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On coming full circle

It’s 2a.m. right now. I rarely stay up this late without an assignment pressing down on my back. I’m still up because there’s only two people home in my small, awkward family of three and I can’t go to bed until the third one comes through the door. It was already late when I checked on my mum three hours ago. She stays out late when she feels under the weather and urging her to come home “right now, please?” usually doesn’t work. So I leave gentle reminders and let her be. She’s an adult; I’m just barely there. But she’s never stayed out this late before.

I’m pretty sure I’ve called her thirty times now. And left a single text message. Just one because she’s nearly English illiterate and I’m illiterate in anything not English. She didn’t pick up or reply for the full hour that I had been calling. I know she doesn’t hear the phone where she usually hangs out but it’s no reason not to hope. That, and it’s amazing how many terrible things you can imagine in those moments of empty static. Optimism isn’t gold-plated armour.

She picked up eventually. No, she doesn’t know how many times I called her; she hasn’t checked. She felt the phone vibrate this one time out of three dozen. Yes, she’s in a bad mood, feeling bored and restless without a reason. Okay, she’s coming home soon.

“Now,” I insist. “Now would be good.”

She speaks in a childish, teasing tone, sounding slightly lost, and that’s how I know she really isn’t upset over anything specific. We make hopeless banter. Come home and I’ll cheer you up. How? Come and find out. I try not to mention that I was teetering on the verge of calling the place to look for her, but some things still slip out. I can’t sleep until everyone is home. I have an assignment to do tomorrow – today – and I can’t get any rest until you’re home right now.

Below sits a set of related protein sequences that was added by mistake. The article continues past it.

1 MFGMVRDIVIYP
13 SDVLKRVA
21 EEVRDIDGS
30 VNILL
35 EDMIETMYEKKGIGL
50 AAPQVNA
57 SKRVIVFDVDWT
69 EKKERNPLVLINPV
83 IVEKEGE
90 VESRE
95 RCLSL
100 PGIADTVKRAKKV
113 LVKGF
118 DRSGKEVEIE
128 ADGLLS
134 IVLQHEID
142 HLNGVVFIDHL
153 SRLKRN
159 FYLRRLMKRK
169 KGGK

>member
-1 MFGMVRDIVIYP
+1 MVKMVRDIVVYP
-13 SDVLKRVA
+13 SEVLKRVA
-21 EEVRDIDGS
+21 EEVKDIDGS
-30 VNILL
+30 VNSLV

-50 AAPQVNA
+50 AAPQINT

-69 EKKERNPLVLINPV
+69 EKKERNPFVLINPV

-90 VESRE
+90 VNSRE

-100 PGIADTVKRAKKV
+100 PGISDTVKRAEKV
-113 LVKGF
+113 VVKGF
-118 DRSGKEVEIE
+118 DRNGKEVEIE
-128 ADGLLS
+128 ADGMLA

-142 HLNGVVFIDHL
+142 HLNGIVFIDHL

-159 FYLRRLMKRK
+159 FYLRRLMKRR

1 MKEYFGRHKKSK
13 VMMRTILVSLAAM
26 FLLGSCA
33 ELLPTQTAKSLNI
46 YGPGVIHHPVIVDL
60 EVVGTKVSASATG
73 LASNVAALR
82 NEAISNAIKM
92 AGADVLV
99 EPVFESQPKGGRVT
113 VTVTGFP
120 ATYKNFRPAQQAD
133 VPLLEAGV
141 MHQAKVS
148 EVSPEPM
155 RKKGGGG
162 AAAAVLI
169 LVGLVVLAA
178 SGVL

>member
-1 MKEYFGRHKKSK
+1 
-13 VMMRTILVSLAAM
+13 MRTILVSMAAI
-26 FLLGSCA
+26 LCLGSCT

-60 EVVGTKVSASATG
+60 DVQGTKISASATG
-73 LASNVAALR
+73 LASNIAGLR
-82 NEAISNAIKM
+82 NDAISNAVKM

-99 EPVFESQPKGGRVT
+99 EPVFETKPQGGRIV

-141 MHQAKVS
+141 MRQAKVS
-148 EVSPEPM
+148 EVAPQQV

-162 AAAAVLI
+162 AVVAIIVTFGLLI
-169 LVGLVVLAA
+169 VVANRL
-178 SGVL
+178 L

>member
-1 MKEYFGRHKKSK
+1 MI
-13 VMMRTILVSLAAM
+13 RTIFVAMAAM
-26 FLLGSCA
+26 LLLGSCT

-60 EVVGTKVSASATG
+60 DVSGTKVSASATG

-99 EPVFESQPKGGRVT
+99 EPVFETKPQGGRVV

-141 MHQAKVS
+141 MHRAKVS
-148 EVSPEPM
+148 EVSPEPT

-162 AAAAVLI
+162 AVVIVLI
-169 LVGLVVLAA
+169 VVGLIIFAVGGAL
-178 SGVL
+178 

I’m not angry but I’m frustrated. I was scared and I even went down to the garage to see if she was hiding there. I wondered if calling her straight after she finished work would have made all the difference. I should have taken those few minutes. I should have done this, I should have done that. But it’s not my fault and when it boils down to it, it’s not hers either. Life happens, moodswings come and go, and the fearful kid never really grows up.

I wouldn’t call this a depressing or angry vent (it helps though). It’s more of an observation; that it’s scary when the parent becomes human in front of the child. Parents are superheroes, with all the answers to the world. I think that’s why I don’t like growing up; they don’t indulge me in my curiosities anymore and suddenly I’m old enough to be exposed to things that aren’t all innocent rainbows.

So the moral of the story? Please let your loved ones know where you are. It makes it easier for everyone. Don’t take anything for granted. A lot of sleep will be lost.

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About munchkinwrites

Christine: n. a girl perpetually caught between childhood and maturity, reality and fiction. Blogs about writing, music, life and random rainbows.

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